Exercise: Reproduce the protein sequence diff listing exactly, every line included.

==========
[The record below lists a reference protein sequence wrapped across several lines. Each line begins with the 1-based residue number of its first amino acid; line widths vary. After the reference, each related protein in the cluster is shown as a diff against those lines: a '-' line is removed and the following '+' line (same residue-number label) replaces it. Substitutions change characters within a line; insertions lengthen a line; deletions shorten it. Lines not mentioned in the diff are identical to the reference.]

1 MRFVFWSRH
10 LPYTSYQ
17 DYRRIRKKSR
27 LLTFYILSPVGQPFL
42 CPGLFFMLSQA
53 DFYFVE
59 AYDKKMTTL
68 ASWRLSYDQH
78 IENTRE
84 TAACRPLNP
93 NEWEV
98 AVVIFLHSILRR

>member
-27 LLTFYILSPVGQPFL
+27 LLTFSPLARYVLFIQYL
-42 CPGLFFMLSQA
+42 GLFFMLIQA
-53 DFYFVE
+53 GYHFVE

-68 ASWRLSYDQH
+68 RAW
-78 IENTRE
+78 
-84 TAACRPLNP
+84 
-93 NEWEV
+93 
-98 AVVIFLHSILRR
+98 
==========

[The record below lists a reference protein sequence wrapped across several lines. Each line begins with the 1-based residue number of its first amino acid; line widths vary. After the reference, each related protein in the cluster is shown as a diff against those lines: a '-' line is removed and the following '+' line (same residue-number label) replaces it. Substitutions change characters within a line; insertions lengthen a line; deletions shorten it. Lines not mentioned in the diff are identical to the reference.]

1 MRFVFWSRH
10 LPYTSYQ
17 DYRRIRKKSR
27 LLTFYILSPVGQPFL
42 CPGLFFMLSQA
53 DFYFVE
59 AYDKKMTTL
68 ASWRLSYDQH
78 IENTRE
84 TAACRPLNP
93 NEWEV
98 AVVIFLHSILRR

>member
-27 LLTFYILSPVGQPFL
+27 LLTFSPLARYVLFIQYL
-42 CPGLFFMLSQA
+42 GLFFMLIQA
-53 DFYFVE
+53 GYHFVE

-68 ASWRLSYDQH
+68 RAW
-78 IENTRE
+78 
-84 TAACRPLNP
+84 
-93 NEWEV
+93 
-98 AVVIFLHSILRR
+98 